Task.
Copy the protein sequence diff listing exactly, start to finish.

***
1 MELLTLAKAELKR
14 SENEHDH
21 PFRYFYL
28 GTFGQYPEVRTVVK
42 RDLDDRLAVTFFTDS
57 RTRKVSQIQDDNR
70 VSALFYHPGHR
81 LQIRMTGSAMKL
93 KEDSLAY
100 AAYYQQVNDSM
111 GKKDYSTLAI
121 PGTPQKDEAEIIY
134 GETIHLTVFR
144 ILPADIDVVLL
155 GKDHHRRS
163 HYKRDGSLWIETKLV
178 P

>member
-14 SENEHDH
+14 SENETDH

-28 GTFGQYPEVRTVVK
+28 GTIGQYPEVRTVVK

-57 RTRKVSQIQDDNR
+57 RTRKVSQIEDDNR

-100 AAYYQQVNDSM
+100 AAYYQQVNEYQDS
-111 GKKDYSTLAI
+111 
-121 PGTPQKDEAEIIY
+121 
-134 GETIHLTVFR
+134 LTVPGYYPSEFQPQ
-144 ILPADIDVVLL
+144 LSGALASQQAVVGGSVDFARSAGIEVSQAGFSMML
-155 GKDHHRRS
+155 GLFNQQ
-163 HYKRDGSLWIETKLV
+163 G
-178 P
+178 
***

1 MELLTLAKAELKR
14 SENEHDH
21 PFRYFYL
28 GTFGQYPEVRTVVK
42 RDLDDRLAVTFFTDS
57 RTRKVSQIQDDNR
70 VSALFYHPGHR
81 LQIRMTGSAMKL
93 KEDSLAY
100 AAYYQQVNDSM
111 GKKDYSTLAI
121 PGTPQKDEAEIIY
134 GETIHLTVFR
144 ILPADIDVVLL
155 GKDHHRRS
163 HYKRDGSLWIETKLV
178 P

>member
-14 SENEHDH
+14 SENETDH

-28 GTFGQYPEVRTVVK
+28 GTIGQYPEVRTVVK

-57 RTRKVSQIQDDNR
+57 RTRKVSQIEDDNR

-100 AAYYQQVNDSM
+100 AAYYQQVNEYQDS
-111 GKKDYSTLAI
+111 
-121 PGTPQKDEAEIIY
+121 
-134 GETIHLTVFR
+134 LTVPGYYPSEFQPQ
-144 ILPADIDVVLL
+144 LSGALASQQAVVGGSVDFARSAGIEVSQAGFSMML
-155 GKDHHRRS
+155 GLFNQQ
-163 HYKRDGSLWIETKLV
+163 G
-178 P
+178 